Biophilic Design

March 20th, 2022

In this article, we look at a handful of benefits that can be gained from (spending time in) environments that have adopted biophilic design.

Biophilic design: What is it? Why it matters?

1_Improved emotional state

According to a research study published in Elsevier, looking into the effects of biophilic indoor environments on stress and anxiety recovery, it was found that participants in biophilic indoor environments had consistently better recovery responses after stressors compared to those in the non-biophilic environment in terms of reduction on stress and anxiety. It is thought that our innate tendency to find nature inherently interesting allows us to better focus our minds when in the presence of natural elements, thus reducing anxiety and feelings of stress.

2_Improved productivity & creativity

Knowing that biophilic elements improve our emotional state, it might not come as too much of a surprise that being in an environment inclusive of biophilic design also improves our creativity and productivity. In fact, it is thought that biophilic design can increase human productivity by up to 20% (Peldon Rose). But there is more to it than this…

Nature helps with recharging the directed-attention that is often needed when developing ideas. It is also thought that the sense of awe that people get when immersed in nature encourages “expansive thinking”, allowing us to consider different perspectives leading to innovative ideas (the journal by Getaway). Not to mention the positive impact that biophilic design has on working memory, allowing us to better recall and connect our thoughts and memories. But perhaps most effectively, biophilic elements provoke our creativity through the thoughts and feelings that they inspire, owing to the endless forms and configurations they assume.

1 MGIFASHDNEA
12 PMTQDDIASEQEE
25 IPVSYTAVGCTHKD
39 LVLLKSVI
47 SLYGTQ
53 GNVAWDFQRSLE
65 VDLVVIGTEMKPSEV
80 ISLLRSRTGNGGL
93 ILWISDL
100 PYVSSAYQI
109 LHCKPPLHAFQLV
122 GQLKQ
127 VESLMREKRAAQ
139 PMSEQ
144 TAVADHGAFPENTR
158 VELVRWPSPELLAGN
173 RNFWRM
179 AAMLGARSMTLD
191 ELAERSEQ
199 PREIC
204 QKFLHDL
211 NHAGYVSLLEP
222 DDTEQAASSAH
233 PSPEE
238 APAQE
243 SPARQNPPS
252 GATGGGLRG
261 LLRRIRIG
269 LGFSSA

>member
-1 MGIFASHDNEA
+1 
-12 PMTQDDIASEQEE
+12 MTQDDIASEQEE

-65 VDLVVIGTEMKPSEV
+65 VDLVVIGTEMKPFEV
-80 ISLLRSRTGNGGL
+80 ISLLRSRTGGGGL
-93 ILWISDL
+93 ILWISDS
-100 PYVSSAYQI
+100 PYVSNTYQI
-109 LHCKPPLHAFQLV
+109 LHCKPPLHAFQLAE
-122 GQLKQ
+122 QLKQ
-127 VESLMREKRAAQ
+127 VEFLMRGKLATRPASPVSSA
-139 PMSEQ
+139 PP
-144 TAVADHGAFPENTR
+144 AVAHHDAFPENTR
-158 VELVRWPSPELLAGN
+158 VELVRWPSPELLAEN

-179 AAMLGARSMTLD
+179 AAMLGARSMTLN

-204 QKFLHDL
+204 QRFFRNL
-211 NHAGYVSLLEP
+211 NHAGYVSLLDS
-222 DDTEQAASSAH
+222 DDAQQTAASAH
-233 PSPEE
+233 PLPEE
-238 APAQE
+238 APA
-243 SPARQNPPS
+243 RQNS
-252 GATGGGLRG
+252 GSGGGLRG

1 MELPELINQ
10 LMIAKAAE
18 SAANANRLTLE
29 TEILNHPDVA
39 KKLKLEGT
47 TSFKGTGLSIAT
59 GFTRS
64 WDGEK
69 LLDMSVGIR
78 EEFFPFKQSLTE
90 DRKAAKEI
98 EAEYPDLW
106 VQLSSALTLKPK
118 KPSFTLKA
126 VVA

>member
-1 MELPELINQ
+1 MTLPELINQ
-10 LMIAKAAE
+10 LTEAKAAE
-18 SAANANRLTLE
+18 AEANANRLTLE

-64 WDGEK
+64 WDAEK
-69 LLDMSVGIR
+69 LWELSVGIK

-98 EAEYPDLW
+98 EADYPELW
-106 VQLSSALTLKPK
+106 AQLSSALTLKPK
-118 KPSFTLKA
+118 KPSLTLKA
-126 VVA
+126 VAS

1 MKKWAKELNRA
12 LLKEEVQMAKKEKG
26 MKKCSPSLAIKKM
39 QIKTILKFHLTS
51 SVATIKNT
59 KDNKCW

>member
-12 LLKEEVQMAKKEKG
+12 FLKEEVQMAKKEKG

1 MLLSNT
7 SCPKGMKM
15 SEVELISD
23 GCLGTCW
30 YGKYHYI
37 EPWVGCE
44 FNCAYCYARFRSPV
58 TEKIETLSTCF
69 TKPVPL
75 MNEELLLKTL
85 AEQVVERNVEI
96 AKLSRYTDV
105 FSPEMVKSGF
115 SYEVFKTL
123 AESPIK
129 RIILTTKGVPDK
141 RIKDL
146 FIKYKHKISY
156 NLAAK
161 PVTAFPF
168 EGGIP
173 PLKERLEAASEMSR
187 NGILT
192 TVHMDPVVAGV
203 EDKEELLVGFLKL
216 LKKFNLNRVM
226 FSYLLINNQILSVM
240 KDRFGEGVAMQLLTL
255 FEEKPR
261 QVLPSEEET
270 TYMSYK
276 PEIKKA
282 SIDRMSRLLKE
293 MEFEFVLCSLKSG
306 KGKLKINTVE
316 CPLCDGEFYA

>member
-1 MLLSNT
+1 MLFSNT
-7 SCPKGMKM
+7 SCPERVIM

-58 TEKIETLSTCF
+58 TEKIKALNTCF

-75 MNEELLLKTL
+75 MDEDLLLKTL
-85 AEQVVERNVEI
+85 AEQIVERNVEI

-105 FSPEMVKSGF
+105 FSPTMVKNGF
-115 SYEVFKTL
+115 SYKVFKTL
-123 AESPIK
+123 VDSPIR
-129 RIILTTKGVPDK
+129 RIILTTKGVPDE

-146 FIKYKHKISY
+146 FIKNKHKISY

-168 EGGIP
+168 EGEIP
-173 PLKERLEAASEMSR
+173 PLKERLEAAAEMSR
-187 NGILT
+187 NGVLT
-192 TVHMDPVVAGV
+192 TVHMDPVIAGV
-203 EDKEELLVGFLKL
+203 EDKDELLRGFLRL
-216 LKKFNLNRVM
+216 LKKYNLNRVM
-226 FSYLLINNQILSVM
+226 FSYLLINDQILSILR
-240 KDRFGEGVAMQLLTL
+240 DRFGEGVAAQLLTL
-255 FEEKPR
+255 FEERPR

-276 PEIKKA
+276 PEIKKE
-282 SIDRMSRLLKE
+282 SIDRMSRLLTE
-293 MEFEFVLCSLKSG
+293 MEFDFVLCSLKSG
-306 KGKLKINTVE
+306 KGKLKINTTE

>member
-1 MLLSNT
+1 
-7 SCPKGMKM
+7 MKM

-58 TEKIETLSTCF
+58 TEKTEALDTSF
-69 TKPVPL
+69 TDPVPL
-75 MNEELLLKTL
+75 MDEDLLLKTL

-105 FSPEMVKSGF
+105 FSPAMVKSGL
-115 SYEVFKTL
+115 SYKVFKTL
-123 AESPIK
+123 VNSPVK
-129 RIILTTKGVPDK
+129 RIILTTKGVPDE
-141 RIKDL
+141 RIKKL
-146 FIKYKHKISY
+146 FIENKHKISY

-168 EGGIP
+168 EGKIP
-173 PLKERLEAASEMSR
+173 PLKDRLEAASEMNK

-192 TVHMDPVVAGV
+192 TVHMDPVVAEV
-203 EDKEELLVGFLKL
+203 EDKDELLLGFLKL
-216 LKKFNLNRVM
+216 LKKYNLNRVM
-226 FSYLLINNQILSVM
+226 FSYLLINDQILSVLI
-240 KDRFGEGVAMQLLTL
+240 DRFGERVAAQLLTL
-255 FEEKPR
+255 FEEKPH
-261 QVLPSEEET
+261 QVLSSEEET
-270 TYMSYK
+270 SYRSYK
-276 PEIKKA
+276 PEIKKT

Biophilic Design can increase human productivity by up to 20%
What Is and Is Not Biophilic Design

3_ Good for physical health

Benefits of biophilia on physical wellbeing are vast, from reduced blood pressure, heart rate and muscle tension (University of Minnesota), to improved eye health and a stronger immune system (SelectHealth). These health benefits primarily derive from access to more natural lighting, improved humidity, and ‘cleaner’ air from photosynthesising plants, among others.

According to a study funded by Hort Innovation, two plants in a 4x5m room or 16 plants in an 8x8m room improves air quality by 75%.

What’s more, a healthy mind often makes for a healthy body (and vice versa), and we already know about the positive impact that biophilia can have on our minds!

Biophilic Design Initiative

4_Good for the planet

Biophilic design, and more specifically the introduction of plants into urban environments, is conducive to green and planet saving initiatives. Not only do plants help to remove toxins from the immediate air around us, but they also help to remove CO2 from the atmosphere. Introducing more plants into the world works towards achieving carbon neutrality through off-setting our carbon emissions. What’s more, certain biophilic designs can help regulate ventilation and building temperature, reducing energy consumption from heating and cooling systems.